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Writing Job Descriptions to Attract Technical Talent

Writing Job Descriptions to Attract Technical Talent
Dave Fecak
Recruiter and Writer of Job Tips for Geeks, Fecak Inc.


In a competitive market for hiring technical talent, attracting and eventually hiring the best candidates requires great attention to detail through every step in the process.  Your company/organization needs to make a positive impression at each interaction.  In many cases, the first opportunity to score some points with a potential new employee is a job description.

The responsibility of crafting the job description is often tasked to someone in recruiting or human resources.  If you view multiple job specifications that cross into both technical and non-technical departments from any one company, you should notice that much of the language is boilerplate.  This is a mechanism to save time, but it may not be the most effective way to attract candidates.  Technical professionals often have different job search criteria than their non-technical counterparts. 

Think of hiring companies as fishermen, and the job description is the bait.  Worms will work to attract certain types of fish, but you cannot expect to catch every type of fish by simply using worms, and you won't catch a freshwater fish by dropping your line in the ocean.  Customizing your job description based on the diet of the intended catch is the only way to maximize your bites.

So what are some key elements of a technical job description?  What do technical candidates look for when reviewing specs?

·  Roles and Responsibilities - Like most professionals, technologists obviously care about what they will be working on and how their contribution will impact the company.  Some may want leadership authority while others will steer clear of those roles.  Clearly define what tasks are involved with the job, and highlight those that involve product creation or new projects.

·  Technologies - The ability to work with newer tools and technologies is almost always preferred.  As technical job descriptions can sometimes be laden with buzzwords, try to emphasize any technologies that will be used that are hot in the marketplace and in demand as a skill.  Skilled technologists consider their career marketability when choosing jobs, and will favor positions where they can learn a new and valuable trick.

·  Teammates - The ability to work with and learn from others is a huge attraction to many technologists.  You will always run into some egos that want to be the most senior person in a group, but the best technologists usually achieve that status by working closely with other talented individuals.  If your team is high quality, find a way to qualify their credentials.  Does the team include professionals that worked on a well-known product or project?  Is the team involved in research that is receiving industry attention?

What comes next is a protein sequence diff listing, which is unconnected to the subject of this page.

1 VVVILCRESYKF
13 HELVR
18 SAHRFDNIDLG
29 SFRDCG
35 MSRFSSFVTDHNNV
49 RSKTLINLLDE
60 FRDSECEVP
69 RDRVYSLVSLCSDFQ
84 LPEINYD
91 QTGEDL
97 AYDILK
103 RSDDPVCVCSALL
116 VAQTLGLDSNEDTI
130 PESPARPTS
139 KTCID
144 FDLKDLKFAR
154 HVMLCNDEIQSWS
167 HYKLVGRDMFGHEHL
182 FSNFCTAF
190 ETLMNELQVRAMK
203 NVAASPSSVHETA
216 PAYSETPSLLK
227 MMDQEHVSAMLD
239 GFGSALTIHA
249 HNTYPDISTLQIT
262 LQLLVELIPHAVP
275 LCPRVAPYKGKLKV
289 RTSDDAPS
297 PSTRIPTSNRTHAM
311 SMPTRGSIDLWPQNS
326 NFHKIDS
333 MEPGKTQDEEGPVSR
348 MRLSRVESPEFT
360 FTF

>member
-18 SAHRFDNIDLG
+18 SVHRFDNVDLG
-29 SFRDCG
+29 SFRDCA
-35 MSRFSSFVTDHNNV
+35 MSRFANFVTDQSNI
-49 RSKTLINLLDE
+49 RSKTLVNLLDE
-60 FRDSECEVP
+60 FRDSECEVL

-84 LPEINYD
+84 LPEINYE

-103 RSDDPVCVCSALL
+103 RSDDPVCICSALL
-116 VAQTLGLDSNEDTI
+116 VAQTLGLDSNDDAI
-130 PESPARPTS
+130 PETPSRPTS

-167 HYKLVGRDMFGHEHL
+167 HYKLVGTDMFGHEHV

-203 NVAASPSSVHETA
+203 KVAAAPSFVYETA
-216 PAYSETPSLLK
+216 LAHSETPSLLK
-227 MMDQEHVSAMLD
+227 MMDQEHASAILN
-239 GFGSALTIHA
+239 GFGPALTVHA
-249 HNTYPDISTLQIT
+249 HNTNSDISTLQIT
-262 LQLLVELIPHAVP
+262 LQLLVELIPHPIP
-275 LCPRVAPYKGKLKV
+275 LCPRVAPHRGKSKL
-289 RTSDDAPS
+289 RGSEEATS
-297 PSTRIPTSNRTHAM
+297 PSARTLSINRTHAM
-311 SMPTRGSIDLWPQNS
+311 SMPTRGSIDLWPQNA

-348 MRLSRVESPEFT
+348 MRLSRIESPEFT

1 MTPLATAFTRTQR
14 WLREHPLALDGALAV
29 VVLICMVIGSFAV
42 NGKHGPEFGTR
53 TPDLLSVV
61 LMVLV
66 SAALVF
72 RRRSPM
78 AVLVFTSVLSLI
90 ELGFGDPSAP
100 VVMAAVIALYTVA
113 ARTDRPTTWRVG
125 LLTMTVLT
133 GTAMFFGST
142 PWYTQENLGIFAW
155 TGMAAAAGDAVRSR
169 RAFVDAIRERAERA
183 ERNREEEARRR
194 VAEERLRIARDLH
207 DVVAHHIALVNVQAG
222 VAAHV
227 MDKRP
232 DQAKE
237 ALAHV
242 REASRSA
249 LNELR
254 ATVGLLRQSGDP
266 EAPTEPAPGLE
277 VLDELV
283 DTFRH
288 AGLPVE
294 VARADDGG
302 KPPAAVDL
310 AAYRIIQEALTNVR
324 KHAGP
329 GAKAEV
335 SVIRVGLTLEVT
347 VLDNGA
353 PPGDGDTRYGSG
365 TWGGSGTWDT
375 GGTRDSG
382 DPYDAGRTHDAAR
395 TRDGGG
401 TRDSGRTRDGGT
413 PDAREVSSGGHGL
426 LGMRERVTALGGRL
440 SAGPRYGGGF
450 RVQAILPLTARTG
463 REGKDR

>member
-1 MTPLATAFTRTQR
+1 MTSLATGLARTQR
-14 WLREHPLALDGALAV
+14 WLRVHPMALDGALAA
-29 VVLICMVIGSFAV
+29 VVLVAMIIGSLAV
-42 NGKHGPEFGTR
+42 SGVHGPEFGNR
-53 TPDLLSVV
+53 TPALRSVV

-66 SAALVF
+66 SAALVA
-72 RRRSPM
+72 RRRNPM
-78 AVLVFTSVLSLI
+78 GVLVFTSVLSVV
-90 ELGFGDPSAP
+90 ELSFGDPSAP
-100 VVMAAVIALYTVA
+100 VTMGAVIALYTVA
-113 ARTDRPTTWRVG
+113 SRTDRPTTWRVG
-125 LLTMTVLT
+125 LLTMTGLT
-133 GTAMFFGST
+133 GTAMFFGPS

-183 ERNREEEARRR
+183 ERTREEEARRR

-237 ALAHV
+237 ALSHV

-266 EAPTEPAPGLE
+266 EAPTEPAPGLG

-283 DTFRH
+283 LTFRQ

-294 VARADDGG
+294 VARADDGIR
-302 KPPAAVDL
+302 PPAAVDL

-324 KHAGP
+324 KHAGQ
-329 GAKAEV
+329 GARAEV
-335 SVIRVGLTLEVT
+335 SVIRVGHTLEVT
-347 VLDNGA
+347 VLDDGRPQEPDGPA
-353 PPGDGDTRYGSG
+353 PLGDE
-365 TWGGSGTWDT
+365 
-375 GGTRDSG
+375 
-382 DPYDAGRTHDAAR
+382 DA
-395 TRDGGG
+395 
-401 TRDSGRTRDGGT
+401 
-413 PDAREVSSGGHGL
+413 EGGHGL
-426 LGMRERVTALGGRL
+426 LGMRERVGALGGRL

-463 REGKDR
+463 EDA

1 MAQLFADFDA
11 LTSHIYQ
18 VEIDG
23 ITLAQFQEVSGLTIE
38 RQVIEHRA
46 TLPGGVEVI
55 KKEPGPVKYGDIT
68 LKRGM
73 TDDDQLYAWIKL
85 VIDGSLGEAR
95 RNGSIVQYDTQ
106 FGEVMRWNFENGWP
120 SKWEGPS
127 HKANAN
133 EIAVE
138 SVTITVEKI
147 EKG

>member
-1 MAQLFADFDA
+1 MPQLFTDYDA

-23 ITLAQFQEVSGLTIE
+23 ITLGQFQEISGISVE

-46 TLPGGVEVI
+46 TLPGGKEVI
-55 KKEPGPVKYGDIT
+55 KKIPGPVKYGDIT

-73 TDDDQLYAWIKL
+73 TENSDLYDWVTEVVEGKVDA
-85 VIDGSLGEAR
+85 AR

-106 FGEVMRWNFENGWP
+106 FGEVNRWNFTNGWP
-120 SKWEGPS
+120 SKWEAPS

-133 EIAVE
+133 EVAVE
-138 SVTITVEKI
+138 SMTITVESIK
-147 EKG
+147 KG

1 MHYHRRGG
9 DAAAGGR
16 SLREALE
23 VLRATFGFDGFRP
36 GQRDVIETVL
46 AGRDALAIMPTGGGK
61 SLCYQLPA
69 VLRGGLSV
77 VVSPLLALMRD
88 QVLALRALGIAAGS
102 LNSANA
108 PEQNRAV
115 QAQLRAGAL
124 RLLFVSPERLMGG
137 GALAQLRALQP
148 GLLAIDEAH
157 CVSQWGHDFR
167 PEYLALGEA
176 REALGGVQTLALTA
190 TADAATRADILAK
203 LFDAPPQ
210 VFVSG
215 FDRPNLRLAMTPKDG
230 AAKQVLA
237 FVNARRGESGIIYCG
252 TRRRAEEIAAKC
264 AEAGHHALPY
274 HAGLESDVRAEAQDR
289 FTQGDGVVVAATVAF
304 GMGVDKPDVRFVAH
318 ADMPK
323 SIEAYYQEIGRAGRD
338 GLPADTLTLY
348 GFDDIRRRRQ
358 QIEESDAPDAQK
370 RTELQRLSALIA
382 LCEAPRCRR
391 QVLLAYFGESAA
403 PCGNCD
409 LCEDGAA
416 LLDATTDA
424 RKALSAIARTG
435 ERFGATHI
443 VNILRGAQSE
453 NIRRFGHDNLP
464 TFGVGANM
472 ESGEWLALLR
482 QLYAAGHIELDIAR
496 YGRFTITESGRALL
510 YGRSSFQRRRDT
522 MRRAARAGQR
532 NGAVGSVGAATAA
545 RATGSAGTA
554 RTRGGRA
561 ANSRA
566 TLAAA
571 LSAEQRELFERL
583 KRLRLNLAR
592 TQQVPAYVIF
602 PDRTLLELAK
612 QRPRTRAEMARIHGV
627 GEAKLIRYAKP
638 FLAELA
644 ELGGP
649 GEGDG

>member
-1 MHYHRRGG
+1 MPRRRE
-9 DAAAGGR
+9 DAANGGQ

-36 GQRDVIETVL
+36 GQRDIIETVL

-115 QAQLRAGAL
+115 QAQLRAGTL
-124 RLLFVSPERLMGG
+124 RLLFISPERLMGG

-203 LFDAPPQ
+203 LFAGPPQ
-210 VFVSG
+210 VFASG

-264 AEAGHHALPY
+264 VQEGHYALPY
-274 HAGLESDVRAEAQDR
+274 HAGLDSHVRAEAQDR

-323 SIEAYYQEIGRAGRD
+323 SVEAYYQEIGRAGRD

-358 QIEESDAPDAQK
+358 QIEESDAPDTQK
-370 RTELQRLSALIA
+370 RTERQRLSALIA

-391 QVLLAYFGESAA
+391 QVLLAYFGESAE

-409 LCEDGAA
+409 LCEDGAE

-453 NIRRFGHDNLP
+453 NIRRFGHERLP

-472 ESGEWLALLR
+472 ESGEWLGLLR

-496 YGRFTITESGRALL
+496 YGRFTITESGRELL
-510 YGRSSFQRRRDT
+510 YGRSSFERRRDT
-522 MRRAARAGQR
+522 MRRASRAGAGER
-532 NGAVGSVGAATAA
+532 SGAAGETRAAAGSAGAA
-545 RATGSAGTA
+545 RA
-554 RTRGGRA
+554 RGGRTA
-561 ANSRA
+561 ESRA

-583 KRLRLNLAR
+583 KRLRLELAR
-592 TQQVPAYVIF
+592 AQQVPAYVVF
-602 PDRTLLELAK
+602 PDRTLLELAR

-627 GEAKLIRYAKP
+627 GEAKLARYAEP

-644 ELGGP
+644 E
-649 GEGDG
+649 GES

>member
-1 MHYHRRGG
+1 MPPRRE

·  Culture and Environment - The overall culture of the company is not always indicative of the culture within technology departments.  Technologists tend to receive more favorable treatment in firms where technology is the major source of revenue, whereas firms that see technology as a necessary cost of business typically invest less in their employees.  Working with great teammates is a highly desirable feature, but it's only valuable when you actually get to see them.   Highlight how your teams collaborate to solve problems.  If your technology groups have some core values such as learning or sharing ideas, be sure to mention those as a way to attract like-minded individuals.

·  Compensation, Perks, and Differentiators - Almost all job requirements at some point will reference "competitive salary and benefits".  This tells candidates nothing.  You might as well just say that your firm will pay them the same as anyone else.  Use the job description as a way to highlight perks that have monetary value and aspects of your overall package that may differ from competitors.  Does your firm send employees to conferences, training, and special events?  Are there bonuses, flexible schedules, work-from-home time, or a unique PTO policy?


If you are an HR or recruiting professional who writes job descriptions, don't assume that your interests and job search criteria are the same as those of the candidates you want to hire.  Ask an employee in a similar role to your vacancy for a few minutes describing what they like most about their job and what attracted them to the company.

The competition in hiring technical talent can be cut-throat, and even small mistakes that produce a negative opinion of your company can be very costly.  Make your technical job descriptions stand out from your competitors by focusing on what those job seekers truly value, and you will find a more talented and qualified candidate pool.

 

Dave Fecak is a recruiter, blogger, writer, and technology user group leader that has spent the last 15 years helping companies attract, evaluate, and hire talent.  His Job Tips For Geeks (link http://jobtipsforgeeks.com) blog and book (link http://jobtipsforgeeks.com/book) feature content about resumes, interview tips, technology industry trends, and anything related to helping tech pros maximize their careers.




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